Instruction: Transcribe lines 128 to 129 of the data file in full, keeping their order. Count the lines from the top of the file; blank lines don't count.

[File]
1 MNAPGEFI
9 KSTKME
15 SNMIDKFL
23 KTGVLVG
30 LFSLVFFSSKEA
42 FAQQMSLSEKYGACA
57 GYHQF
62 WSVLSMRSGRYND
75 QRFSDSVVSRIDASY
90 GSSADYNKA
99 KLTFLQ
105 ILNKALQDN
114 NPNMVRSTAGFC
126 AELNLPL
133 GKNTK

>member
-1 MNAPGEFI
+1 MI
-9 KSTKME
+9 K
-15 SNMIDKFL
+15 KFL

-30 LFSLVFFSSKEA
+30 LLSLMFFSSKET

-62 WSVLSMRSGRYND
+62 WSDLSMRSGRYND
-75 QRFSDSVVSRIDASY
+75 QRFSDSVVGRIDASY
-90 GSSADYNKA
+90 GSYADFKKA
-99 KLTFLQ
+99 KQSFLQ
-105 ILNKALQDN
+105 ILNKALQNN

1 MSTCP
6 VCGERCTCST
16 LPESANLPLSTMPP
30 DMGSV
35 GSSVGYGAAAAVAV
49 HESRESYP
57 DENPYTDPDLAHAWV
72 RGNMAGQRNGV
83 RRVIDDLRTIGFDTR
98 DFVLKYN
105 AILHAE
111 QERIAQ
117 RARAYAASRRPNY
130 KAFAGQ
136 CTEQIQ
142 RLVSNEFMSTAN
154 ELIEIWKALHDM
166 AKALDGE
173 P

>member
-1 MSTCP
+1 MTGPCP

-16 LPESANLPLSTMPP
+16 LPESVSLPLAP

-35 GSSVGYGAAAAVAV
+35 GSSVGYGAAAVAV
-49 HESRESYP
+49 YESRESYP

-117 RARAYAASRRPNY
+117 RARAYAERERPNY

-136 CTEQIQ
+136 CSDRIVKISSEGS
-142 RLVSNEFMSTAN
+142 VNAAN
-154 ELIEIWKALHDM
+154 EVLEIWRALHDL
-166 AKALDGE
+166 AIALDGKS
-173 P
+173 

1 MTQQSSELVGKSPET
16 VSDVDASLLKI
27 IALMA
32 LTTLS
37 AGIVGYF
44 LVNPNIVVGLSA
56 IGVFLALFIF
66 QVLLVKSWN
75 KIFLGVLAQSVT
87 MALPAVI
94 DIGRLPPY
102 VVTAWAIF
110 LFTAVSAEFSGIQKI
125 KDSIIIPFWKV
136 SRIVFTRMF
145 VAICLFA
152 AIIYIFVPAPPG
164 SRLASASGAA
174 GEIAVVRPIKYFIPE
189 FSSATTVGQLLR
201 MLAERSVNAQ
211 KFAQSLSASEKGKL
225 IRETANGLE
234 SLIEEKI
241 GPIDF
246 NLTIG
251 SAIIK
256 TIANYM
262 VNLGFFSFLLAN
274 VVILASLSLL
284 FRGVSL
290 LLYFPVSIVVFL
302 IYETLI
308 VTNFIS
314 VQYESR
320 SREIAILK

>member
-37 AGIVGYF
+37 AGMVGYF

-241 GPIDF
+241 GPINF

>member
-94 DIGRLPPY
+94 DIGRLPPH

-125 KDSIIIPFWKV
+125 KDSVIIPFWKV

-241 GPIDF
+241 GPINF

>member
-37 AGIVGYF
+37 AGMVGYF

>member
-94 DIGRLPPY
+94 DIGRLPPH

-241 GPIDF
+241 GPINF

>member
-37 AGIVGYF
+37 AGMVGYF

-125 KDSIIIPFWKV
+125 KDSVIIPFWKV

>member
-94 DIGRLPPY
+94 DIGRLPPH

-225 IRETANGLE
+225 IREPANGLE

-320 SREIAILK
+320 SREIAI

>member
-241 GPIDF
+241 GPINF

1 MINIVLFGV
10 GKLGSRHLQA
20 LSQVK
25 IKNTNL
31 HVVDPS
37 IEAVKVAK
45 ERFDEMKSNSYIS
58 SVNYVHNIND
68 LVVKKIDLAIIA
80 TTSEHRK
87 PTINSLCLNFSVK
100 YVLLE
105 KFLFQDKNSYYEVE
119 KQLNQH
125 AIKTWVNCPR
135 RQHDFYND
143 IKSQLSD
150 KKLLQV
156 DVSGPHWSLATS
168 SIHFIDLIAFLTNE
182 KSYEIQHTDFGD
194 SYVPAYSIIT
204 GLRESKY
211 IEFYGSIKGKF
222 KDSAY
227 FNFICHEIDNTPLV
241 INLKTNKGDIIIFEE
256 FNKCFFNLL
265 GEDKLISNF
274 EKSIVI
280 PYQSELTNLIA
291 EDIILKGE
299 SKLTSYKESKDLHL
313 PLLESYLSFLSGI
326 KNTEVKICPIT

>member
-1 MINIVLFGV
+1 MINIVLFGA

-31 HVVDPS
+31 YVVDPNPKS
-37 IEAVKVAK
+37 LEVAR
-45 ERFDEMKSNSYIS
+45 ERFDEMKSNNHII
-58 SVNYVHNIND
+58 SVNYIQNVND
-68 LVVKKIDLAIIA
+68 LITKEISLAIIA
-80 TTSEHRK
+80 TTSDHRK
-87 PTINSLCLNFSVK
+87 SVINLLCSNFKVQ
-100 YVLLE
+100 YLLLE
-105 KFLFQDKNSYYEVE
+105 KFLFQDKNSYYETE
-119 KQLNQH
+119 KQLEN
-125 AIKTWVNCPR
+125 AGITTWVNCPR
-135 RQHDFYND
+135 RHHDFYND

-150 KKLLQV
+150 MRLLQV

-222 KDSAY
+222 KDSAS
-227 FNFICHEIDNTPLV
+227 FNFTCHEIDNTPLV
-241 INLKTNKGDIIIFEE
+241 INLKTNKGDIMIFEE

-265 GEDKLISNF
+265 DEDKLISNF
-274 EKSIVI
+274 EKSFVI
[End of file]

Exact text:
+94 DIGRLPPH

-241 GPIDF